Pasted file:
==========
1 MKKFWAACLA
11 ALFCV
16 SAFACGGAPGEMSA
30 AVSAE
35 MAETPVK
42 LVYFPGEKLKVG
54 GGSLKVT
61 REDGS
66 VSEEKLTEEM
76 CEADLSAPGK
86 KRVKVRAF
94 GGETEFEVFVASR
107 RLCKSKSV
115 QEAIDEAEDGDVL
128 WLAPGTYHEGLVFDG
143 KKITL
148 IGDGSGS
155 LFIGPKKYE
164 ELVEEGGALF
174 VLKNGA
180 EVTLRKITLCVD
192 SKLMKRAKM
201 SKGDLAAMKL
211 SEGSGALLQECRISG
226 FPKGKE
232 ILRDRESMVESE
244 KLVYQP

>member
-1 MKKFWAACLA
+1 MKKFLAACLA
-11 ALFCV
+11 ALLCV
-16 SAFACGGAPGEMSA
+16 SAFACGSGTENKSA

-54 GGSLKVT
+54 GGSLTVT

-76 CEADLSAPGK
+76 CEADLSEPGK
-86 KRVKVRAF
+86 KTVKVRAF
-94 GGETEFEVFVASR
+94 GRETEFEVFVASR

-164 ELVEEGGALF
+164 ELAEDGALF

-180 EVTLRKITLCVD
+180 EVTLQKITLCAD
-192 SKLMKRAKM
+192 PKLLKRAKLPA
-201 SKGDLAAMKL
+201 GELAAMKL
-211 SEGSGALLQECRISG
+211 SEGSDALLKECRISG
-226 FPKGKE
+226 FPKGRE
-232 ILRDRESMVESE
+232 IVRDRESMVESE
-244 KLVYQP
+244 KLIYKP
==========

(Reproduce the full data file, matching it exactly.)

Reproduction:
1 MKKFWAACLA
11 ALFCV
16 SAFACGGAPGEMSA
30 AVSAE
35 MAETPVK
42 LVYFPGEKLKVG
54 GGSLKVT
61 REDGS
66 VSEEKLTEEM
76 CEADLSAPGK
86 KRVKVRAF
94 GGETEFEVFVASR
107 RLCKSKSV
115 QEAIDEAEDGDVL
128 WLAPGTYHEGLVFDG
143 KKITL
148 IGDGSGS
155 LFIGPKKYE
164 ELVEEGGALF
174 VLKNGA
180 EVTLRKITLCVD
192 SKLMKRAKM
201 SKGDLAAMKL
211 SEGSGALLQECRISG
226 FPKGKE
232 ILRDRESMVESE
244 KLVYQP

>member
-1 MKKFWAACLA
+1 MKKFLAACLA
-11 ALFCV
+11 ALLCV
-16 SAFACGGAPGEMSA
+16 SAFACGSGTENKSA

-54 GGSLKVT
+54 GGSLTVT

-76 CEADLSAPGK
+76 CEADLSEPGK
-86 KRVKVRAF
+86 KTVKVRAF
-94 GGETEFEVFVASR
+94 GRETEFEVFVASR

-164 ELVEEGGALF
+164 ELAEDGALF

-180 EVTLRKITLCVD
+180 EVTLQKITLCAD
-192 SKLMKRAKM
+192 PKLLKRAKLPA
-201 SKGDLAAMKL
+201 GELAAMKL
-211 SEGSGALLQECRISG
+211 SEGSDALLKECRISG
-226 FPKGKE
+226 FPKGRE
-232 ILRDRESMVESE
+232 IVRDRESMVESE
-244 KLVYQP
+244 KLIYKP